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Snow bikes get the thumbs up



Whistler-Blackcomb introducing snow bikes to mountains

The first thing most people notice about the new Brentner Snow Bikes acquired by Whistler-Blackcomb is that they don’t come equipped with any brakes.

"How are you supposed to stop?" people ask.

Tim Conway, one of five snowboard instructors certified by the manufacturer to teach people how to teach snow bike lessons, says he gives the same reassuring explanation to everybody:

"Where are the brakes on your skis? Where are the brakes on your snowboard? You use your edges to turn and your edges to stop. It’s as simple as that."

Whistler-Blackcomb has been experimenting with the snow bikes for several months now, with mountain staffers and safety workers giving their thumbs up after taking a test ride. Members of the media, including Pique staff, were invited to try them out, and the bikes are now available to the public.

You can rent the bikes for Night Moves, and they have been approved for gondolas on Whistler and Blackcomb when you book a lesson with an instructor. Half-day tours are available for $39 and full day tours for $69, including boot and helmet rentals.

Although the bikes are new to North America, they are already widely used in Europe. Several different makes are available, but Whistler-Blackcomb opted for the Brenter Snowbike manufactured in Austria. They retail for about $1,500 each.

The appeal, according to Conway, is the fact that they are easy to learn – much easier than skiing or boarding, although experience with either sport helps – and easy on the body.

"This is for people who are tired after five days of skiing… or people that aren’t that good at skiing or snowboarding. The learning curve is pretty fast and they can see a lot more of the mountain on a snowbike," said Conway.

"We’ve had two newcomers to the mountains, who didn’t ski or snowboard, linking turns down the green runs their very first run. I don’t see it overtaking snowboarding any time soon, but it’s pretty fun, and people love it. Everybody who tries this wants one."

On our very first run, after testing the bikes with a few controlled turns and stops in both directions, we headed into the trees and practised carving without using our feet. The conditions were slushy and forgiving on that day, but Conway has tested the bikes in all kinds of conditions and gives the bike the thumbs-up.

"It’s really good in the powder, in the trees. We’ve ridden them on icy days, which is a little more challenging but you still have pretty good control. People have even taken them into the terrain park, which they weren’t supposed to do, but they did pretty good in there from what I’ve heard," said Conway.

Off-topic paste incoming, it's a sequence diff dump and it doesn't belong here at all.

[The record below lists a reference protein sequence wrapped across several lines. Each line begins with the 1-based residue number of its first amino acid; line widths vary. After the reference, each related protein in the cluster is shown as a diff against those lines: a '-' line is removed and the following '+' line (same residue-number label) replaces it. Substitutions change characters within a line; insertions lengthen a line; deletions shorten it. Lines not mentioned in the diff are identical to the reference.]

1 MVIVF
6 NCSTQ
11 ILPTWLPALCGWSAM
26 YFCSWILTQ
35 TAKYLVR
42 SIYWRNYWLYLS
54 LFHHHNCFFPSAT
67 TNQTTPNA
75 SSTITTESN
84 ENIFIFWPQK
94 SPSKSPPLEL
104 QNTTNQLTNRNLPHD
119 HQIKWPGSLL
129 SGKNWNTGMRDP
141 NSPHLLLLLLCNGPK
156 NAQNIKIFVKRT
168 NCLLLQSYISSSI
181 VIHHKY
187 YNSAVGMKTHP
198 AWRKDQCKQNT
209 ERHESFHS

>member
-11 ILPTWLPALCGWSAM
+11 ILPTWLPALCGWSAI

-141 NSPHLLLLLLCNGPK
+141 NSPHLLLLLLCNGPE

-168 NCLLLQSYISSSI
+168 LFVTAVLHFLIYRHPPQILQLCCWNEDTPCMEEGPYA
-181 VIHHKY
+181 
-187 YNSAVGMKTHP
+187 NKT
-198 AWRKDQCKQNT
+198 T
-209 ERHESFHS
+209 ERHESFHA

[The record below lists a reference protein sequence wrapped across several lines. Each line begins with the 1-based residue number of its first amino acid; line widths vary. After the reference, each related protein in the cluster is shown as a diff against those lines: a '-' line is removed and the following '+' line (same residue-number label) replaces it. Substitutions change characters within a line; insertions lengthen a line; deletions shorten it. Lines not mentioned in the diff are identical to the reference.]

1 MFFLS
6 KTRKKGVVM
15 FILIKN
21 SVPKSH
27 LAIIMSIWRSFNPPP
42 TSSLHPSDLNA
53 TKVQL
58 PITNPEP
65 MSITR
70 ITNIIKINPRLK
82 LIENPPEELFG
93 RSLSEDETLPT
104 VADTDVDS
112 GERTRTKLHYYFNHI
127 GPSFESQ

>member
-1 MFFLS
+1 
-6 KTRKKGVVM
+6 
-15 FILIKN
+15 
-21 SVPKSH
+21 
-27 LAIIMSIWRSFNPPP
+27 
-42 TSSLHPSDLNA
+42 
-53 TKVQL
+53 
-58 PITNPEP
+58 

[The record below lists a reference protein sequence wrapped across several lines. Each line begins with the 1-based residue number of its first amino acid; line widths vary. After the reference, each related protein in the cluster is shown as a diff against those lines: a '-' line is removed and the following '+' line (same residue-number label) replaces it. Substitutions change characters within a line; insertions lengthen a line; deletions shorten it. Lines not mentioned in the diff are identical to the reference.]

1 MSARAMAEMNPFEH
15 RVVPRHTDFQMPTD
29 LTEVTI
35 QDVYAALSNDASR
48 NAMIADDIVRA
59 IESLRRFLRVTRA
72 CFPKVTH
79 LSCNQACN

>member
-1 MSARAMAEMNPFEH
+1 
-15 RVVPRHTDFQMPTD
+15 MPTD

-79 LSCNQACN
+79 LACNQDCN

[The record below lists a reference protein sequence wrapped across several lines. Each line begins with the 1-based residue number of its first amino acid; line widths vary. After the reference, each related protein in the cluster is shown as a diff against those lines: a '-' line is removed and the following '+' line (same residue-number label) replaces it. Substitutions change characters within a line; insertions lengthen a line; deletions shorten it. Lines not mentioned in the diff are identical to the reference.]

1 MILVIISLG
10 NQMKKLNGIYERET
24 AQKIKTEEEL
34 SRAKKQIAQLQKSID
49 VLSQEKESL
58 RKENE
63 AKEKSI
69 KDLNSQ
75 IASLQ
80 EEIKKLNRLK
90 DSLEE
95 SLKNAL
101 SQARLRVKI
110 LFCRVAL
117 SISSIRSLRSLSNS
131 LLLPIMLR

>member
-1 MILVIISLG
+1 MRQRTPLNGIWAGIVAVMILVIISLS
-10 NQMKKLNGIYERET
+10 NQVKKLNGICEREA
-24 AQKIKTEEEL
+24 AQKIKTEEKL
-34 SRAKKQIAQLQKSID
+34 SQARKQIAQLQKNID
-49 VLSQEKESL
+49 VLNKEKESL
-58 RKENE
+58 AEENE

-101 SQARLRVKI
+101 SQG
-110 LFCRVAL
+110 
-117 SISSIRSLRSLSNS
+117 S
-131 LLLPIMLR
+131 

Conway doesn’t know how fast he’s been able to go on the bikes, but says the son of the inventor set the snow bike land-speed record of 105 mph (168 km/h).

The Brenter snow bikes have a ski in front and a ski in back. There is a rubber dampening shock for the front ski, and the rider sits on a banana seat that is perched on a U-shaped shock that is very forgiving. Riders also wear ski boots with specially adapted snow blades on each feet.

The snow blades are used to propel the bike on flat areas, the same way ice skates are used, and can also be used for power turns and stability. In flat areas or situations when you want to go faster you can pick up the skis and rest them on the frame.

The bike comes apart for easy transport to and from the hill and up the gondola. The bike, not including ski boots and the snow blades, weighs 16 pounds (seven kilograms).

The bikes are still being tested for use on chairlifts and in terrain parks, as Whistler-Blackcomb looks at ways the bikes could be used in the future, says Conway.

"There are still a lot of grey areas, where we can go and can’t go, whether people can go on their own or have to hire guides," said Conway, who has already tested the bikes on black diamond gladed runs like Unsanctioned.

"There are some places you just wouldn’t go, like you’re not going to drop into the Couloir or drop cornices or anything, but they can go almost anywhere."

For more information on the Brenter Snow Bike, visit